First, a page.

The Charlotte Library is normally quiet by 7:00 p.m. on Wednesday nights, as librarian Margaret Woodruff closes the doors for the day. But Wednesday, April 18th, was anything but quiet at the library. Despite the temptation to enjoy time outdoors at the end of a perfect spring day, 35 people packed the library to hear Ben Griffin talk about Co-op Solar, a new, easy and affordable way to add a solar hot water heater to your home.
Ben was joined by Kris Larsen and Doug Merrill from Sunward, the Vergennes company that supplies the solar hot water heaters used in the Co-op Solar program, and John Quinney, general manager of the Energy Co-op of Vermont.
Ben’s presentation covered the basics: how solar hot water heaters work, the attractive Co-op Solar volume discount, the 30% federal state credit and the Vermont incentive. Taken together, these financial incentives now make solar hot water a cost-effective choice for many Charlotte families. Ben also discussed the economics of solar hot water heaters and the attractive financing provided by VSECU’s solar loan program. He pointed out that heating oil and propane prices are quite high at present, and that many expect prices to continue to rise in the future. It was this concern, coupled with their interest in helping to fight climate change that drove more than 450 Vermonters to install solar hot water heaters last year. They are now protected from future oil, propane or electricity price increases because most of their hot water is provided by the sun – and that’s free.
Those in attendance asked lots of questions which Doug, Kris and Ben addressed. They described the $900 Vermont incentive which many in the renewables industry expect to be unavailable by early summer. This has encouraged Vermonters to go ahead and complete a site assessment and then to reserve their $900 from the state. There were also a couple of questions about the return on investment from solar hot water versus solar electric. While stating that solar hot water is almost always a more attractive investment, especially for families with young children, Doug also pointed out that each person’s situation is unique and that Sunward provides specific return on investment information for everyone who signs up for a free Co-op Solar site assessment.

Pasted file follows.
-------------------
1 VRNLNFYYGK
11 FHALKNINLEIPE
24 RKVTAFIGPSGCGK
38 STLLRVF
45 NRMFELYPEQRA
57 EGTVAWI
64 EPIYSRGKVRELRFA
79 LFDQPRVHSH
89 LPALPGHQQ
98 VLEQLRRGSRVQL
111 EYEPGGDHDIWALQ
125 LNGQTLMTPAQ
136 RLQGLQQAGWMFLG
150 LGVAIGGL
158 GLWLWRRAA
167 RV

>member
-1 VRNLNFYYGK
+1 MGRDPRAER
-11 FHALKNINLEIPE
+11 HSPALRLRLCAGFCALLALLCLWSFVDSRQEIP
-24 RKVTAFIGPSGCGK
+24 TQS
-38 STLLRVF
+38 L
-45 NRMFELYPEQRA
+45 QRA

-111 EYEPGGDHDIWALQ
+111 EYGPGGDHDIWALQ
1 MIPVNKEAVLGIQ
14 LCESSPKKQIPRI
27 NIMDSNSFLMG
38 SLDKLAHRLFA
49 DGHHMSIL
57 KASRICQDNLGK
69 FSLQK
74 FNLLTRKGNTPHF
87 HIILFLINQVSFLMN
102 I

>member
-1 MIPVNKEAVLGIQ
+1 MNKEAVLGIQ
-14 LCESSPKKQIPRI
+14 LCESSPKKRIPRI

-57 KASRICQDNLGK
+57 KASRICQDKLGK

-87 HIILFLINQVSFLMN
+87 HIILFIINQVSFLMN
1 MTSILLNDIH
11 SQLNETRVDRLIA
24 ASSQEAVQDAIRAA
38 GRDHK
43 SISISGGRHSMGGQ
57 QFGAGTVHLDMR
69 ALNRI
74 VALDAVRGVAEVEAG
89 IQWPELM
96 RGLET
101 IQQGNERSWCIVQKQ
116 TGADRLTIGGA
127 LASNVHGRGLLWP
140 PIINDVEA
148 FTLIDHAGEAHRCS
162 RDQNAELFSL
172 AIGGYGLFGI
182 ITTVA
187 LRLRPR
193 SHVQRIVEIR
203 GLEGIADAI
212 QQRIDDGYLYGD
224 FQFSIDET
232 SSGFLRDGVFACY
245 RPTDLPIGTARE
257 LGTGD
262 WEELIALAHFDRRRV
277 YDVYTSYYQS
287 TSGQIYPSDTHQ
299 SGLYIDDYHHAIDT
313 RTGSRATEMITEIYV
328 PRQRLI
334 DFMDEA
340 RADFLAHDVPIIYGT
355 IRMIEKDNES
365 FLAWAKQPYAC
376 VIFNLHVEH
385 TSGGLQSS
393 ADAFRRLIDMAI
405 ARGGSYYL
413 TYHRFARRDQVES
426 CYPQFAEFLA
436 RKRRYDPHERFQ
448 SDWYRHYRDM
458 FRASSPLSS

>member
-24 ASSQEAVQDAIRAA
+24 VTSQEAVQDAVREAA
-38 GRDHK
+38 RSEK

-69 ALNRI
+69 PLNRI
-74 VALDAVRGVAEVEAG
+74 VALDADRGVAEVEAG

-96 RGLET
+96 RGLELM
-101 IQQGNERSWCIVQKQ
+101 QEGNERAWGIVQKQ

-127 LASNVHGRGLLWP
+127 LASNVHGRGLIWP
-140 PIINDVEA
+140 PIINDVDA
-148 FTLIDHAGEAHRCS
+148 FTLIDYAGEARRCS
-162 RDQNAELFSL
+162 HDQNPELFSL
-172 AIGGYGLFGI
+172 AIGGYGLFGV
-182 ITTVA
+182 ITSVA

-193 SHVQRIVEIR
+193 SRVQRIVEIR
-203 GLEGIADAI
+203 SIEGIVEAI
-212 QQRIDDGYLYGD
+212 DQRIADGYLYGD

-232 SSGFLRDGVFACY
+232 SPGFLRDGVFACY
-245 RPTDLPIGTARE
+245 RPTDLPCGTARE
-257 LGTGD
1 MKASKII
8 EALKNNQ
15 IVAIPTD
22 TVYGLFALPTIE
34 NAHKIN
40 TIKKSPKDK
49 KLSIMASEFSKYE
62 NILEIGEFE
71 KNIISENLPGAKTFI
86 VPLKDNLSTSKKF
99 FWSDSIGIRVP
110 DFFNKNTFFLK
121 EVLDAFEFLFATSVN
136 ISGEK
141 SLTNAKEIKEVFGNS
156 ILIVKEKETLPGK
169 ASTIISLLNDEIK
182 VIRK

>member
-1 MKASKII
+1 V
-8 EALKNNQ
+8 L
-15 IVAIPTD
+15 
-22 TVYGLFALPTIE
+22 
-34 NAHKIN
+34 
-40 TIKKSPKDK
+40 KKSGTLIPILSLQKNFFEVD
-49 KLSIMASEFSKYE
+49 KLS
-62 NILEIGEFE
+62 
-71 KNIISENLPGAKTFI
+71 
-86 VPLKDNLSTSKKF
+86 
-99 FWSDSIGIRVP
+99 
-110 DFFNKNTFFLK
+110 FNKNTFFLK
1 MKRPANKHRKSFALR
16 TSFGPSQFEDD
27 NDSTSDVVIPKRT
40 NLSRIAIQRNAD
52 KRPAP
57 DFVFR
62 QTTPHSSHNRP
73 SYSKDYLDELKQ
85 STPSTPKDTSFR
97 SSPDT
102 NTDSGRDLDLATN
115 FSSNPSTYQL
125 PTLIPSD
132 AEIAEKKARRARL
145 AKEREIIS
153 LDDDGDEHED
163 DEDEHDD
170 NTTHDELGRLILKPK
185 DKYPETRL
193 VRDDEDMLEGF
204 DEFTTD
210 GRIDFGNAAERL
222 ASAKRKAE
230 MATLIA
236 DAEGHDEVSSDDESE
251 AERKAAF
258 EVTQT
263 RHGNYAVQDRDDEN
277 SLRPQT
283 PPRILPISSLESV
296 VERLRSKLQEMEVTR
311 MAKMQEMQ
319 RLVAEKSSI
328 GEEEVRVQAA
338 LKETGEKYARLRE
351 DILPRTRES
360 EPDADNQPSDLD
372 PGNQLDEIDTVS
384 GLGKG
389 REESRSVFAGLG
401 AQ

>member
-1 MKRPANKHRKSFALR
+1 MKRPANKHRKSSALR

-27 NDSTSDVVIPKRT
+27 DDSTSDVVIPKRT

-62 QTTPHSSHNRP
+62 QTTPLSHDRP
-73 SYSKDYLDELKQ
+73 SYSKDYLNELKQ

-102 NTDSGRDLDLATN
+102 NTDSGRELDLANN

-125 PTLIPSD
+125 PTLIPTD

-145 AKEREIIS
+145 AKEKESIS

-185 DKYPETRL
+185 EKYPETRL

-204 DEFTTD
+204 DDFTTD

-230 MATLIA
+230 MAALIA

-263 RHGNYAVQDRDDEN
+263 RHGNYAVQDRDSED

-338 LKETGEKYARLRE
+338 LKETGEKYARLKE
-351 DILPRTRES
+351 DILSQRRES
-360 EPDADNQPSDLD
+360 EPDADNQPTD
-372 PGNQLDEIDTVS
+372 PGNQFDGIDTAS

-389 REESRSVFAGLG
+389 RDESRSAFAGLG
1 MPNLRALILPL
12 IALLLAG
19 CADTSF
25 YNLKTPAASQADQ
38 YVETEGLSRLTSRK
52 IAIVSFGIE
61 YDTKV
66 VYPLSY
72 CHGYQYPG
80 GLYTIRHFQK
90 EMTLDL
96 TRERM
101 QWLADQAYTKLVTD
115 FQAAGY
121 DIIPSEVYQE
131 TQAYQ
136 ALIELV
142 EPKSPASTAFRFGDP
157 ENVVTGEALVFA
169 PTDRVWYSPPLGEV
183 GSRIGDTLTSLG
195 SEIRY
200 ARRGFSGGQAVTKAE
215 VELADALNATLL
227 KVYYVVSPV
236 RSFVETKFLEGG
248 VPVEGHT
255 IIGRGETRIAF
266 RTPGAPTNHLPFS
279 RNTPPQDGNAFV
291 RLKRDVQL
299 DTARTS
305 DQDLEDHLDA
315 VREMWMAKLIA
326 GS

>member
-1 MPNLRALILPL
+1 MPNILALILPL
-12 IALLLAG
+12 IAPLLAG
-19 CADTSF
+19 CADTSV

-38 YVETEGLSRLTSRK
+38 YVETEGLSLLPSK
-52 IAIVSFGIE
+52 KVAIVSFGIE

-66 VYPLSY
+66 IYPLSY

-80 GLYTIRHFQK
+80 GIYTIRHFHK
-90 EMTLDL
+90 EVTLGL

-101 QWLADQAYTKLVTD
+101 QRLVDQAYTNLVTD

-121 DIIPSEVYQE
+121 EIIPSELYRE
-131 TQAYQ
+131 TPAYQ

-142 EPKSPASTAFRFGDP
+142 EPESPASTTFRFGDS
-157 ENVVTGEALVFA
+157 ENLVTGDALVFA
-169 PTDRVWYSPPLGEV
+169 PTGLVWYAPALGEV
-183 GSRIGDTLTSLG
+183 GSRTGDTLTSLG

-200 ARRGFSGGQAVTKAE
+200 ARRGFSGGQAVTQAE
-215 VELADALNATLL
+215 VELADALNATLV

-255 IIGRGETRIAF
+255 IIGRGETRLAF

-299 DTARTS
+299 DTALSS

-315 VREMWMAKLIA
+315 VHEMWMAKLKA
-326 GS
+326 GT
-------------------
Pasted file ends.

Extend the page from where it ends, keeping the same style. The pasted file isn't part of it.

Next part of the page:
Library trustee, Vince Crockenburg, spoke passionately about his experience with solar in California many years ago and welcomed the arrival of attractive solar options for Vermont homes.
The Co-op Solar info session finished up by 8:30. Nine Charlotters took the next step and signed up for a free site assessment to see if solar made sense for their homes. Just four days before Earth Day they showed their support for cutting our dependence on fossil fuels, for addressing climate change and for two Vermont businesses, Sunward Systems and the Energy Co-op of Vermont.